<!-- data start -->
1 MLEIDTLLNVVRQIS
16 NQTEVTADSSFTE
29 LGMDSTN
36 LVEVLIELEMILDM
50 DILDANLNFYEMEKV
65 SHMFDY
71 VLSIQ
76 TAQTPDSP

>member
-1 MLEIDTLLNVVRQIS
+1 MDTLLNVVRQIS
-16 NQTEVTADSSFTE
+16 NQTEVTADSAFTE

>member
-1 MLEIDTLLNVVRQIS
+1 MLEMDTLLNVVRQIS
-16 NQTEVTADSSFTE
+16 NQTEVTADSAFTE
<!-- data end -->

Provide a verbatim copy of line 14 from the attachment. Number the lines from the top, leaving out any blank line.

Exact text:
>member